Breakfast and a Cigarette: A Novella in Four Directions
(page 12 of 16)
“Hey Willy! How about puttin' that snake back in his cage?”
Then Mona heard Candy mutter something that sounded like, “Yeah, both of them.”
Mona turned on her heels and shot a menacing look at Willy.
“You bastard! If I see that little snake of yours anywhere in here I'm gonna cleave it off and throw it in the pickled egg jar. You got that?
In the turbidity of their corner it was impossible to tell for sure, but if a 57-year-old ex-Hells Angel with three hundred square inches of tattoos, more scars than a ward full of appendectomy patients, and a junk habit carefully cultivated since the age of fifteen could be made to blush—he was.
Ray sat down, examining his portrait.
“Hey, that's pretty good. It really looks like me.”
“Yeah, Athena's all right,” said Simon, the puppeteer.
Seated at the table with Ray were Athena, Francie the Irish bagpiper, and Simon. As soon as Ray joined them, Jebediah, a tall Rastafarian accordion player marched blithely through the door and pulled up a chair at the little round table.
“Hey Rasta man! How goes the crusade?”
“Very well, Simon. You know, the accordion and Jimmy Cliff is a tremendous combination—Simon, how was the attendance at your little theater tonight? And Francie lass, how did our pied piper do?”
Francie, in her best Irish accent, filled in Jebediah and the rest of the troupe.
“Oh well now, let me see, oh yes, I believe I conned the poor beggars out of nearly one hundred dollars, give or take a farthing or two. And as me own dear mudder used to say to me before she put me in to me bed and wished the dreams of angels on me...Oh fuck, stop! don't make me do that shit anymore tonight!”
“Ah lass,” said Jebediah in his striking Rasta-Irish brogue, “Our poor Irish lass—from Schenectady, New York—must be losing her old silvery gift of gab, she must. Have you insulted the wee people, then? To be bringing this plague upon your house?”
Athena couldn't resist the brogue and turned her southern drawl northward.
“Oh, but I wish you would all stop this devlin' business. I wish you would and I wish that you—me dear rasta man, would kindly consider us all your friends and dear comrades as surely we are or at least consider us to be long enough to buy us a round and we'd all be blessin' you and hope that your soul, all rasta and dreaded as it is, will be in heaven a half hour before the devil knows you're dead.”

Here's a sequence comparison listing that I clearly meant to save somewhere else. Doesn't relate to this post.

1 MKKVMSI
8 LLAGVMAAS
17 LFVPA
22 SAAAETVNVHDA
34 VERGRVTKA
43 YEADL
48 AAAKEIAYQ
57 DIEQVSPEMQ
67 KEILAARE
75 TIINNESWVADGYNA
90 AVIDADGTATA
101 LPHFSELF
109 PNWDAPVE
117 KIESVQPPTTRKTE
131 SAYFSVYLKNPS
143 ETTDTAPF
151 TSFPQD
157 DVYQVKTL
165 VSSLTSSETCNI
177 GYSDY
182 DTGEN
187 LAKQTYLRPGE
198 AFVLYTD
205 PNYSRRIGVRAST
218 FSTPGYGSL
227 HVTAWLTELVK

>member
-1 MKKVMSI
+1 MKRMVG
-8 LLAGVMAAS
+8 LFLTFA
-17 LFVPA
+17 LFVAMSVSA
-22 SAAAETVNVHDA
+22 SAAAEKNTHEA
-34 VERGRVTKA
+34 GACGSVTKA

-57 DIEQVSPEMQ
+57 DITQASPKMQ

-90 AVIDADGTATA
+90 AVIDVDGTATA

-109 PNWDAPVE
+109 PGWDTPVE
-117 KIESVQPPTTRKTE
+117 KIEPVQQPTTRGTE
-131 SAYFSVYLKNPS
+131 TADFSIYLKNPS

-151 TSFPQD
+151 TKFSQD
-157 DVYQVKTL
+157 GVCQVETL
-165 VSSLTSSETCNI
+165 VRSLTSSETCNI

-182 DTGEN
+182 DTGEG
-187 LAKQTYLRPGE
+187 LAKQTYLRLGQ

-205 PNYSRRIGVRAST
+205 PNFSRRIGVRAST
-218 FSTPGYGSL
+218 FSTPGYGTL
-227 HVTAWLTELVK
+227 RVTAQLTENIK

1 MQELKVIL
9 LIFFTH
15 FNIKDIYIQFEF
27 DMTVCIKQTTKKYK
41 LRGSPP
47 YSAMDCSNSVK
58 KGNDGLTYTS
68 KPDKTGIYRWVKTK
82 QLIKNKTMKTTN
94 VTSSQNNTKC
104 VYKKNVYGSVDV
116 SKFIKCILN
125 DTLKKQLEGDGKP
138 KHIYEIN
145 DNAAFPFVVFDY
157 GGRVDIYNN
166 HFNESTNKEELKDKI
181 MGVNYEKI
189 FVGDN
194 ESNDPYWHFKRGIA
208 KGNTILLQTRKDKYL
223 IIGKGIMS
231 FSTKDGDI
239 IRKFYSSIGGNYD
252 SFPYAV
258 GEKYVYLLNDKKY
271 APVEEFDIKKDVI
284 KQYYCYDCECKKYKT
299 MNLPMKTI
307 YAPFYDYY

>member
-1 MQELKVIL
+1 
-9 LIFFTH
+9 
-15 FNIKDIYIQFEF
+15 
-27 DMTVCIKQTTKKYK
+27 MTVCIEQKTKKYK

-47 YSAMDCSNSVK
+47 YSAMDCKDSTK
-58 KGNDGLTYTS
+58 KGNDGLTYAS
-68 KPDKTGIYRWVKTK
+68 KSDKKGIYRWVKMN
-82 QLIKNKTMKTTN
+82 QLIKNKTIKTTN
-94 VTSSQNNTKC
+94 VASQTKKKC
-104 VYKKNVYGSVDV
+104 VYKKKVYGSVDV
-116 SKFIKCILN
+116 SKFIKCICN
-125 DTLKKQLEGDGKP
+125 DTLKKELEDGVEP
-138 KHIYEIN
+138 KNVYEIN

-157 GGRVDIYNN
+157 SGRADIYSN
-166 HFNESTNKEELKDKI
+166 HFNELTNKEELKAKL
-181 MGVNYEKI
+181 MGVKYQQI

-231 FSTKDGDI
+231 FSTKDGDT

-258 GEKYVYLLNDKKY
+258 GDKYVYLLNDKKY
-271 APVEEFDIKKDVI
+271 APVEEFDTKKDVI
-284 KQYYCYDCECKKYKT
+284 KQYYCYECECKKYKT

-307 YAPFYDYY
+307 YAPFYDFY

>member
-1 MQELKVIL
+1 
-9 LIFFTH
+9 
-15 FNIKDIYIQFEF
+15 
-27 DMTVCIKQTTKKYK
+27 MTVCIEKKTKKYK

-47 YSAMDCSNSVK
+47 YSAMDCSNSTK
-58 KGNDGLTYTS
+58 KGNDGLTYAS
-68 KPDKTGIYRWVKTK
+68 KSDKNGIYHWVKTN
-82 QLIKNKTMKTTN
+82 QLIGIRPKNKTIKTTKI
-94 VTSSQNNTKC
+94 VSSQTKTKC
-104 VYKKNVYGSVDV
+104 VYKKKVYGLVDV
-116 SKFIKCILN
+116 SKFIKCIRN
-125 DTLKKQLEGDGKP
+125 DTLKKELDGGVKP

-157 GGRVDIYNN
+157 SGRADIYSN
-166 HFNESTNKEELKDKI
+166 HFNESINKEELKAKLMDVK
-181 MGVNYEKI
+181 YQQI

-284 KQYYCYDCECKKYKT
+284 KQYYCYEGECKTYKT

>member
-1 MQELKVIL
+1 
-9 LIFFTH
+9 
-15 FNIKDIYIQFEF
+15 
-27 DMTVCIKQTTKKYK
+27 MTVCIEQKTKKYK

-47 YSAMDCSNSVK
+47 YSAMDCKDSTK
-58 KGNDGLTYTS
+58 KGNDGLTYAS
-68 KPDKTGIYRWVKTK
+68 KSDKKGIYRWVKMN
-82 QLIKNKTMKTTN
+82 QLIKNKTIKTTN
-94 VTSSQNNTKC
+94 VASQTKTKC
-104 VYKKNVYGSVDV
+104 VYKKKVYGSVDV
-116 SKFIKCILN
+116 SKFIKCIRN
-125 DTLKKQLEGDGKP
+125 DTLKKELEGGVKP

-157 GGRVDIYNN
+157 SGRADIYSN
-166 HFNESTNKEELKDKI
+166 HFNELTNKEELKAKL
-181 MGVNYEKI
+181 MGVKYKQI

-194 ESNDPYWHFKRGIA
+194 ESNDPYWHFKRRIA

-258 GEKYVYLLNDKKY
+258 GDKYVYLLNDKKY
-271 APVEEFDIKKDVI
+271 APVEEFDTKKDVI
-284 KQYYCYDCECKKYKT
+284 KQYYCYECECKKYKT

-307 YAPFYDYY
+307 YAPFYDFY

They all laughed, even Ray, but he didn't get it. So he asked.
Francie took a long sip of her beer and explained.
“You see Ray, it's like this. When I play, I always throw in a little patter between the tunes. You know, explain the differences between the Irish pipes and the Scottish pipes. And if I was gonna play a traditional song, I would give its origin, that kind of crap. Then one night, I don't know why, I started talking with an Irish brogue—or at least my version of one. Maybe because I was thinking how much I'd like to go there, play my pipes on the moors...”
“That's Scotland, lass,” interrupted Simon.
“Yeah, whatever. Anyway, I guess it was just in my mind. So I made up a little story about how I came here from the old country—County Killarney...”
“You mean Malarkey, don't you?”
“Simon! Anyway, normally my playing and patter—in the old upstate Schenectady accent—I would take in about fifty to sixty bucks on an average night. But as soon as I became Irish, I doubled my take! They ate it up. All those cheese-heads and slow-talkers from the Midwest, normally they can squeeze sea water out of a nickel—even in Key West. But man they started throwing the dough faster then I could say, 'God bless us and save us said old Mrs. Davis.' Well, all's going well until one night who comes waltzing up Duvall but some arrogant, intellectual, pinheaded puppeteer and catches me in the act. Since then, thanks to you-know-who here, I've never heard the end of it.”
Ray innocently asked Francie if she still does the accent on the street.
Breakfast and a Cigarette, Part II continues...